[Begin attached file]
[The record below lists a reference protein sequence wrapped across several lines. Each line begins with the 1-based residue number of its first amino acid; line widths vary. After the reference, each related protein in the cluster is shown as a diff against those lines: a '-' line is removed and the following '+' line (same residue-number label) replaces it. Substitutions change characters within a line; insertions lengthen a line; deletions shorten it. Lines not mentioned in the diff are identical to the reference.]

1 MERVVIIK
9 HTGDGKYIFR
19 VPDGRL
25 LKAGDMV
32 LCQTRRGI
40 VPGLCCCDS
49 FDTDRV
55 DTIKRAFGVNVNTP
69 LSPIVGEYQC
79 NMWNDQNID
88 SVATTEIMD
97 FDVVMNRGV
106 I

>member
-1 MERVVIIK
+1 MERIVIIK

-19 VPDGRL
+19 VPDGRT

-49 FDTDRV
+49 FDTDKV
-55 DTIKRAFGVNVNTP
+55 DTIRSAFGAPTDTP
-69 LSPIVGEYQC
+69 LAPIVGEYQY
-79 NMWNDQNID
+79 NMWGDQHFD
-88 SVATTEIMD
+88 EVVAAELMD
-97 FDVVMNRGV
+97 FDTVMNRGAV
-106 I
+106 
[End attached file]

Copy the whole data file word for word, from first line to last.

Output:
[The record below lists a reference protein sequence wrapped across several lines. Each line begins with the 1-based residue number of its first amino acid; line widths vary. After the reference, each related protein in the cluster is shown as a diff against those lines: a '-' line is removed and the following '+' line (same residue-number label) replaces it. Substitutions change characters within a line; insertions lengthen a line; deletions shorten it. Lines not mentioned in the diff are identical to the reference.]

1 MERVVIIK
9 HTGDGKYIFR
19 VPDGRL
25 LKAGDMV
32 LCQTRRGI
40 VPGLCCCDS
49 FDTDRV
55 DTIKRAFGVNVNTP
69 LSPIVGEYQC
79 NMWNDQNID
88 SVATTEIMD
97 FDVVMNRGV
106 I

>member
-1 MERVVIIK
+1 MERIVIIK

-19 VPDGRL
+19 VPDGRT

-49 FDTDRV
+49 FDTDKV
-55 DTIKRAFGVNVNTP
+55 DTIRSAFGAPTDTP
-69 LSPIVGEYQC
+69 LAPIVGEYQY
-79 NMWNDQNID
+79 NMWGDQHFD
-88 SVATTEIMD
+88 EVVAAELMD
-97 FDVVMNRGV
+97 FDTVMNRGAV
-106 I
+106 